14 2 2019

Do you multiply the smarts of others, or do you diminish it?

Category: Team Leadership

​I’m guessing that you have worked for different types of managers and leaders over the years and that some of them were really skilled at making you flourish whereas others somehow shut you down. The first type of leader helped you become smarter and more capable whereas the second type was so controlling and self-absorbed that they had a negative effect on you. 

​The aim of this post is to explore these two types of leaders and to look at how you can become an empowering leader who gets the best from people, rather than someone who has a diminishing effect on others. 


In her book, Multipliers, Liz Wiseman refers to these two types of leaders as Multipliers and Diminishers. She defines a Multiplier as someone who uses their intelligence to amplify the smarts and capabilities of the people around them. She writes, 


​"Multipliers liberate people to think, to speak, and to act with reason. They create an environment where the best ideas surface and where people do their best work… The question “why” is at the core of their thinking. They ponder possibilities. They want to learn from people around them. At the heart of any challenge is intellectual curiosity. I wonder if we could do the impossible?

How do multipliers get people to step into a challenge? They shift the burden of the thinking to others. Initially, when they establish a concrete challenge, the burden of the thinking sits with them as the leader. But by asking the hard questions and inviting others to fill in the blanks, they are shifting the burden of thinking onto their people. It is in this shift that the Multiplier creates intelligence and energy around him or herself."



The opposite of a Multiplier is a Diminisher. The Diminisher's behaviour is a good reminder of the attitudes and behaviours that we should try to steer clear of. Wiseman writes;

"Diminishers tell and test. Like the stereotypical Know-It-All, they tell people what they know, tell people how to do their jobs, and test other people’s knowledge to see if they are doing it right. Diminishers consider themselves thought leaders and readily share their knowledge; however, they rarely share it in a way that invites contribution. They tend to sell their ideas rather than learning what others know… They ask questions to make a point rather than to access greater insight or to generate collective learning… Rather than shifting responsibility to other people, Diminishers stay in charge and tell others – in detail – how to do their jobs…They are debaters, not Debate Makers."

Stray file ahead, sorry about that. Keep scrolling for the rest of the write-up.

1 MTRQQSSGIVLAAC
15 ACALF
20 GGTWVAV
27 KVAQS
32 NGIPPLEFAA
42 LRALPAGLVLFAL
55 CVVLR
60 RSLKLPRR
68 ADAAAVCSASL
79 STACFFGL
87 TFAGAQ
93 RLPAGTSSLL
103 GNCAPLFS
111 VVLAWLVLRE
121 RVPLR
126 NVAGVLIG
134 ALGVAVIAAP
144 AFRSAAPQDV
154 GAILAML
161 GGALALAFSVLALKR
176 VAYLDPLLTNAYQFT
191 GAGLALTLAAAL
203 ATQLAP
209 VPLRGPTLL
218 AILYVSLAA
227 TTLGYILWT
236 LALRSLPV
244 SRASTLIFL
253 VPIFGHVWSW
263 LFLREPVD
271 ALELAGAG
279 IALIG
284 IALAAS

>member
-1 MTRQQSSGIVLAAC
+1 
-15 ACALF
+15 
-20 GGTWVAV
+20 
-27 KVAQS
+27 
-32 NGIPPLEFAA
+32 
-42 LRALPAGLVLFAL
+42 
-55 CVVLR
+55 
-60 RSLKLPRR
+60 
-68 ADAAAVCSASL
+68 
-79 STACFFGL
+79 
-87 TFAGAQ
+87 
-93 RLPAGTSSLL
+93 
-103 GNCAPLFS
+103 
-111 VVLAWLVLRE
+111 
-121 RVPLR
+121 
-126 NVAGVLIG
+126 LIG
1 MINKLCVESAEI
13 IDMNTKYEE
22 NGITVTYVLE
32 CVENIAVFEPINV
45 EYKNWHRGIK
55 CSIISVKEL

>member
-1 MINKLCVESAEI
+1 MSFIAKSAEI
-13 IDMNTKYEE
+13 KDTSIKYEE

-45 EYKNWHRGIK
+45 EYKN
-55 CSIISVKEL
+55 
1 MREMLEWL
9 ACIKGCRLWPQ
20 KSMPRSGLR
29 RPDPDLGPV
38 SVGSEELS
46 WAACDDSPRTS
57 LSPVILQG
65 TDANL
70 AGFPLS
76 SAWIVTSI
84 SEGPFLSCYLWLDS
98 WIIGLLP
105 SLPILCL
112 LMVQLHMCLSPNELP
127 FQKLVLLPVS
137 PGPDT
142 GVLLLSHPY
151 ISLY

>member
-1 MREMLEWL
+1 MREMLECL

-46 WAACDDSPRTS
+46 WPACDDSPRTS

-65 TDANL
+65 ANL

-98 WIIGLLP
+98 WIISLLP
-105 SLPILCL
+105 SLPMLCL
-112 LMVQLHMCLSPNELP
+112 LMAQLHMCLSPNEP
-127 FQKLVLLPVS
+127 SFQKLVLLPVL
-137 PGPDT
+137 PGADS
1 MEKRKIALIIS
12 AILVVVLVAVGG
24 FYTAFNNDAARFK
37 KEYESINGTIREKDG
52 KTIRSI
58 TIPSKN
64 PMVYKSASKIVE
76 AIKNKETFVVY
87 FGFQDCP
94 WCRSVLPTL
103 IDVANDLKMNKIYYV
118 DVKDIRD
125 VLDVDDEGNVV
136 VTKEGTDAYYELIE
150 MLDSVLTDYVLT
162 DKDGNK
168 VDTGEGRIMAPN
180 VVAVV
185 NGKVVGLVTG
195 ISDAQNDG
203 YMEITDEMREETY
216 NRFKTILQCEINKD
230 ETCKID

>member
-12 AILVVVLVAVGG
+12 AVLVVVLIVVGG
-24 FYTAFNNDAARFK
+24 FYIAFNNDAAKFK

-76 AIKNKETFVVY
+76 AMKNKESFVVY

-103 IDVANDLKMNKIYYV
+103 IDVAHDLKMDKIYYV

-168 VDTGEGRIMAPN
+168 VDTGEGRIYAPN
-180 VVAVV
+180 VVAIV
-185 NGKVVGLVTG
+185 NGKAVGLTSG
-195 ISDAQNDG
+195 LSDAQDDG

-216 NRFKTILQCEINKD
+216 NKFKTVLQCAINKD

From the above description you may be quick to judge yourself as a Multiplier, but your own perception may be distorted. You don’t necessarily see what others see and will probably justify your behaviour because you feel you are doing the right thing. Do you sometimes, for instance, take back control of tasks that weren’t completed to your standards? Or do you have an urge to influence most decisions on the project? If the answer is yes, you could be an accidental Diminisher.


Many Diminishers think that they are doing the organization and their team a favour by firmly driving the project forward but don’t realise the restrictive impact they are having on others. They have been promoted into a managerial role based on their results as an individual contributor and having had the right answers at the right time. But being a good leader isn’t about having the right answers and it’s not about setting the standard for others. It’s about unleashing other people’s genius rather than displaying your own. The behaviours in the below table gives you further insight into the behaviour of the two types of leaders.


The best way to find out if you are an accidental Diminisher is to ask for feedback. Ask people you work with how they perceive you and if they feel that their contributions are being appreciated by you. Don’t pressurise people into telling you what you want to hear. Explain that your goal is to become a better leader and that you value their honest feedback. You can for instance ask them what they think you should stop, start and continue to do, but give them some advance notice before you launch into the conversation. If you fear that your team won’t open up, you can ask for anonymous feedback, but when feedback is anonymous you miss out on the opportunity to further explore the comments and to use them to (re)build trust.